Making the case for citizenship-oriented mental healthcare for youth in Canada

Gerald Jordan, Christina Mutchler, Sean A Kidd, Michael Rowe, Srividya N Iyer

Research output: Contribution to journalArticlepeer-review

62 Downloads (Pure)


Varying stakeholders have highlighted how recovery-oriented mental health services such as youth mental health services have traditionally focused on supporting individual resources to promote recovery (e.g., agency) to the exclusion of addressing structural issues that influence recovery (e.g. poverty). One response to this criticism has been work helping people with mental health problems recover a sense of citizenship and sense of belonging in their communities. Work on citizenship has yet to influence youth mental healthcare in Canada’s provinces and territories. This paper aims to highlight ways that youth mental healthcare can better help youth recover a sense of citizenship.

The arguments described in this paper were established through discussion and consensus among authors based on clinical experience in youth mental health and an understanding of Canada’s healthcare policy landscape, including current best practices as well as guidelines for recovery-oriented care by the Mental Health Commission of Canada.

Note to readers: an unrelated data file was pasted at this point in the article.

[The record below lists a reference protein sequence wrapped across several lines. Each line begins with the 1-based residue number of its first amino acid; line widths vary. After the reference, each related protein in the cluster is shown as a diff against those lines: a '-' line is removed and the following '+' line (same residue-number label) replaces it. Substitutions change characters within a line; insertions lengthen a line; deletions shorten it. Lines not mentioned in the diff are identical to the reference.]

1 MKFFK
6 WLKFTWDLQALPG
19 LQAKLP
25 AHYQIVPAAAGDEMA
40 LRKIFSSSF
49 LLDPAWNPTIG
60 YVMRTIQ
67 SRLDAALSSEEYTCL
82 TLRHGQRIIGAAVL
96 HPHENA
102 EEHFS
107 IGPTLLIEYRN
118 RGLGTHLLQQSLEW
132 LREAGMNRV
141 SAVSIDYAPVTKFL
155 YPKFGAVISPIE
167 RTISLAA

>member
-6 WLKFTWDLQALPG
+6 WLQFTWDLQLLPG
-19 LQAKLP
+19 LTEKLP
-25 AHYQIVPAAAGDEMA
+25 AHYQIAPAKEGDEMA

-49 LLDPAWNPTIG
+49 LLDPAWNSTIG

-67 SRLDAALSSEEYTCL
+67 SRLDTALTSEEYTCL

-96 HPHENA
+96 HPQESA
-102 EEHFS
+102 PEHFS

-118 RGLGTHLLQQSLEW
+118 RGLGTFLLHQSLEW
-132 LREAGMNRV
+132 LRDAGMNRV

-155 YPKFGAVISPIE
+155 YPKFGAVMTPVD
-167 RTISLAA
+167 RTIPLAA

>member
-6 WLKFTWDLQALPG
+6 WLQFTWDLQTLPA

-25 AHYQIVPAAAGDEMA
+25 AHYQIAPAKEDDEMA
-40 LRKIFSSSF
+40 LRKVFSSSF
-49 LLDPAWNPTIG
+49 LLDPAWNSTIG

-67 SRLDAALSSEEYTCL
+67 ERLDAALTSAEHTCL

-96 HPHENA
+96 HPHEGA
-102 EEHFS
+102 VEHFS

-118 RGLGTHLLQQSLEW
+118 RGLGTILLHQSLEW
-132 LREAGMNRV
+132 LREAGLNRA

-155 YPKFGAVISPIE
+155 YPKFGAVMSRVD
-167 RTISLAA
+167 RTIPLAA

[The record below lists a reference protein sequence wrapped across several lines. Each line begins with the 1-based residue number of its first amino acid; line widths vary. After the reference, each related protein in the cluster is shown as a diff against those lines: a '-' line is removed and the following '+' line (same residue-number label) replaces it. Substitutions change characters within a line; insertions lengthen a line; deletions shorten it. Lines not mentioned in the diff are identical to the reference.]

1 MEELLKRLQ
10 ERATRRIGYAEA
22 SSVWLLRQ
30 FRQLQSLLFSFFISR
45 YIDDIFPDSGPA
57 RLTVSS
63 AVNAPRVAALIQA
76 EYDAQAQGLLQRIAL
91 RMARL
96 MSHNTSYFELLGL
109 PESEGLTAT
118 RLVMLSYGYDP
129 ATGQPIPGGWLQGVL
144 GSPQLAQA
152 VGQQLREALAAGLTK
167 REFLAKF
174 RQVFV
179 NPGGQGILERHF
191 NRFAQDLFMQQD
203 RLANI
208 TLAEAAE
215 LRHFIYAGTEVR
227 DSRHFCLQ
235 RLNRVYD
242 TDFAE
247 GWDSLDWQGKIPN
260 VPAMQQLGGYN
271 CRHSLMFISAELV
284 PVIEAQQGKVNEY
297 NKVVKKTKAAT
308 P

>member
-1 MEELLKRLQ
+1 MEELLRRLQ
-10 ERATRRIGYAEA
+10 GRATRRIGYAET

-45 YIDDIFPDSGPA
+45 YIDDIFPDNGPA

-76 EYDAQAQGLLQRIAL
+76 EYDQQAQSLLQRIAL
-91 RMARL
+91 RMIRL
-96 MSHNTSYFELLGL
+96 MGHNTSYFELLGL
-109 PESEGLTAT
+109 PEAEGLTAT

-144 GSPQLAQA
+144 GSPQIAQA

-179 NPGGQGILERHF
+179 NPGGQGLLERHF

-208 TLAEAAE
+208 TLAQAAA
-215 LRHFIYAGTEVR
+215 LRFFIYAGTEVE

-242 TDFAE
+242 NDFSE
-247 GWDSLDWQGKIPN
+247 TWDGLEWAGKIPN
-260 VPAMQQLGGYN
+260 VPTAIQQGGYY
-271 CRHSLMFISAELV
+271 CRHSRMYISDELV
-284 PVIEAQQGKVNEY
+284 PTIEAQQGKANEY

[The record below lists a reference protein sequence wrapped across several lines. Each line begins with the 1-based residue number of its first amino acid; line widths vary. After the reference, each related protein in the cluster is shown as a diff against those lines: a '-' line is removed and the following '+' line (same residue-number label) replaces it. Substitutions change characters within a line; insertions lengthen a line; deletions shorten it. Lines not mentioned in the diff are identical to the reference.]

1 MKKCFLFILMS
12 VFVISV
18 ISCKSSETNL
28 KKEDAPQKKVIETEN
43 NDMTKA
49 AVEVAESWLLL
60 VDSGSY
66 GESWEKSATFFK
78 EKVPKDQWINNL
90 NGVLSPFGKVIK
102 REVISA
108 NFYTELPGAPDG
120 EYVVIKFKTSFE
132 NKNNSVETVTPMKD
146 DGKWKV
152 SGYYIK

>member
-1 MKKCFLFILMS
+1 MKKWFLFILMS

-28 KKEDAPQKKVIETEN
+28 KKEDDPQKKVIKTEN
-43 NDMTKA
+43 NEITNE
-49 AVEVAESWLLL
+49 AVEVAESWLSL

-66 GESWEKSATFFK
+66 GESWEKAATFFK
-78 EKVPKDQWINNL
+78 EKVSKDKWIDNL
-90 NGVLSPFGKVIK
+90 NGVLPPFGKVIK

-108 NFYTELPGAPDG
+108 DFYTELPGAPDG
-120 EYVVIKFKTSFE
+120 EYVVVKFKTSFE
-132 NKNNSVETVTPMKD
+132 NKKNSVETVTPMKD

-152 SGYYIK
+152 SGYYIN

Here, this study proposes several recommendations that can help young with mental health problems recover their sense of citizenship at the social, systems and service levels. These include addressing the social determinants of health; developing a citizenship-based system of care; addressing identity-related disparities; employing youth community health workers within services; adapting and delivering citizenship-based interventions; and connecting youth in care to civic-oriented organizations.

This paper provides the first discussion of how the concept of citizenship can be applied to youth mental health in Canada in multiple ways. The authors hope that this work provides momentum for adopting policies and practices that can help youth in Canada recover a sense of citizenship following a mental health crisis.
Original languageEnglish
JournalJournal of Public Mental Health
Early online date2 Mar 2023
Publication statusE-pub ahead of print - 2 Mar 2023


Dive into the research topics of 'Making the case for citizenship-oriented mental healthcare for youth in Canada'. Together they form a unique fingerprint.

Cite this